Written by Christopher Cheng, illustrated by Bruce Whatley
Published by Penguin Random House
From looking at the cover, and reading the title, one would think this is the story of a tree. Well, it is, sort of, but it is so much more. Grandfather lived in a mountain village where he tended his farm, walked to the village markets and loved life. But now he is old and where his village was is now a city. He is sad, and look so lonely even though he lives with his family. He sometimes ventures to the markets with his Grandson, the narrator, shuffling along among the hurried and noisy crowd. When Grandson find s small tree sprouting through the concrete, he knows his Grandfather will know what to do. Taking it home, he plants it and cares for it, and before long it is growing. One tree becomes two, and then more, birds begin to visit their balcony covered in trees, and Grandfather is much more content. But it does not stop there, neighbours begin to do the same, and before long the ugly, grey buildings that all look alike change.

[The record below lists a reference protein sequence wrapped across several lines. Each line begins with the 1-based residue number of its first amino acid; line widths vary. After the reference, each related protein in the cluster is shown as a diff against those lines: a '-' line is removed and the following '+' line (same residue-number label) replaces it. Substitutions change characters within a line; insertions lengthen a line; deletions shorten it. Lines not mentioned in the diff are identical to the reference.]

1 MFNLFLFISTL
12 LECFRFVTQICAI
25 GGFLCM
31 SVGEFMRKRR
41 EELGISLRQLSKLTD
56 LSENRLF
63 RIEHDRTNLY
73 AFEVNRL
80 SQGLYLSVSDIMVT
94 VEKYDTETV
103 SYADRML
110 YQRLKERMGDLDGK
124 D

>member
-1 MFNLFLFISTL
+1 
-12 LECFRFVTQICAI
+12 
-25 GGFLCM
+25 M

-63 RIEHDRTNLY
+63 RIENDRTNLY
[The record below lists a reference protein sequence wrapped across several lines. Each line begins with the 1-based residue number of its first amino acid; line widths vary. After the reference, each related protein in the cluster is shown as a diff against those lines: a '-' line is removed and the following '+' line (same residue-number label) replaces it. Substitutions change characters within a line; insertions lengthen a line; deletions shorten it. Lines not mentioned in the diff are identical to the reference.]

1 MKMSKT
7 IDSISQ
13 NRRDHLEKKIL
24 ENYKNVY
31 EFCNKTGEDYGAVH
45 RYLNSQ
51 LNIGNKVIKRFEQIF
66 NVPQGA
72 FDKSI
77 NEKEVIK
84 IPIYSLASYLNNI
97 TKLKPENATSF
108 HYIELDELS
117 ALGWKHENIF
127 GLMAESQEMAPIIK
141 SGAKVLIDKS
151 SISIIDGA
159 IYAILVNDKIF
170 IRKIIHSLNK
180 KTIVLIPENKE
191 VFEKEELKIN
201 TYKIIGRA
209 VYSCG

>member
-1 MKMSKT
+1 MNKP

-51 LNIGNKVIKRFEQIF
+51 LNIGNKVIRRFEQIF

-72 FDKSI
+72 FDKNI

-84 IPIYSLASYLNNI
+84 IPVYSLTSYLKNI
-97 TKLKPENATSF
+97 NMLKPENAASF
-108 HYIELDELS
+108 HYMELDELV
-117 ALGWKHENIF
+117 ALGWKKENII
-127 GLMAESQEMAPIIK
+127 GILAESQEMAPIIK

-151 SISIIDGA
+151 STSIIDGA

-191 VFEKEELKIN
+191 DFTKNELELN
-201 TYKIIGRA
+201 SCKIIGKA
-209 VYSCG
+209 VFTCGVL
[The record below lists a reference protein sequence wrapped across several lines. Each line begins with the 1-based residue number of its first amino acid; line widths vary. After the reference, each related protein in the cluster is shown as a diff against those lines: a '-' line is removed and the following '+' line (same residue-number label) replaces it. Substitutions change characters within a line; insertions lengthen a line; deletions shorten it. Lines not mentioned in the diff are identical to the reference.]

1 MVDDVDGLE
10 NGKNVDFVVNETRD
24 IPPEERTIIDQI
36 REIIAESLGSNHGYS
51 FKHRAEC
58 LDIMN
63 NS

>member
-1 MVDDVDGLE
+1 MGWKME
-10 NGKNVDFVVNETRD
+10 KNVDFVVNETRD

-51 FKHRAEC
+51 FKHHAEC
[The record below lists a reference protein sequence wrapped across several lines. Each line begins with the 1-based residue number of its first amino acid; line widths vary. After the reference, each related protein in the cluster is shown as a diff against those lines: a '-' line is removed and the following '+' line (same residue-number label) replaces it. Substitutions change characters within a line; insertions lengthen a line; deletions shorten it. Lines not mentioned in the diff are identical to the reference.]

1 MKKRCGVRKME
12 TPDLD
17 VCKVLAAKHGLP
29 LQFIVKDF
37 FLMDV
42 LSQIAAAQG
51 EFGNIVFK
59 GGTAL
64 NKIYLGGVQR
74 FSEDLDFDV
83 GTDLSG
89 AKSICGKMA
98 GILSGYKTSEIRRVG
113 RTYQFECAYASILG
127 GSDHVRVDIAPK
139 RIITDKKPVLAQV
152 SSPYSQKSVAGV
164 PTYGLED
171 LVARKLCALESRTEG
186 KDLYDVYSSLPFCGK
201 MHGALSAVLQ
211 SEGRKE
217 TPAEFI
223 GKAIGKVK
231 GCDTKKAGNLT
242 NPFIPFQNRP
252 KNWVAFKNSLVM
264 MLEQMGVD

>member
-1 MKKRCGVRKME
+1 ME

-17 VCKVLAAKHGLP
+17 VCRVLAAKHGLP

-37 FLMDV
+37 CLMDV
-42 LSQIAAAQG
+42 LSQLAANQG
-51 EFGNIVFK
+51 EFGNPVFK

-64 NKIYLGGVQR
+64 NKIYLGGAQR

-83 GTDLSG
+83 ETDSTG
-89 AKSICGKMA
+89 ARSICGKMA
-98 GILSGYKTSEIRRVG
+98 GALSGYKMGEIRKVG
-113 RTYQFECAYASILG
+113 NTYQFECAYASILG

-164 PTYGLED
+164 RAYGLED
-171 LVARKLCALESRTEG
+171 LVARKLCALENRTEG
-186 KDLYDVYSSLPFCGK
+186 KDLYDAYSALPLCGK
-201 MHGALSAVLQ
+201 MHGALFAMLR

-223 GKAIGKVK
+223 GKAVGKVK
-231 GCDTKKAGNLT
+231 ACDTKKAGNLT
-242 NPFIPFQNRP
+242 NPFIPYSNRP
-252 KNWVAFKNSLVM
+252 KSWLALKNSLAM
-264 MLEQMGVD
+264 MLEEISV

This is about the importance of family, caring for each other and the environment. The encroachment of the city on farming land, destroying communities and homes in the process, is a world wide problem, but this book shows there is hope.
This book is such a treat, touching and heartfelt. The illustrations are exceptional and the verbal narrative is well worked. The combination of the two offer a wonderful picture book to be read and treasured. Bruce Whatley explains how he created the illustrations here, using technology based on Linocut techniques. The result is extraordinary.
This will be a favourite for years to come. An absolute must for all libraries, including secondary school with picture book collections.
Many thanks to Penguin Random House for supplying this book for review.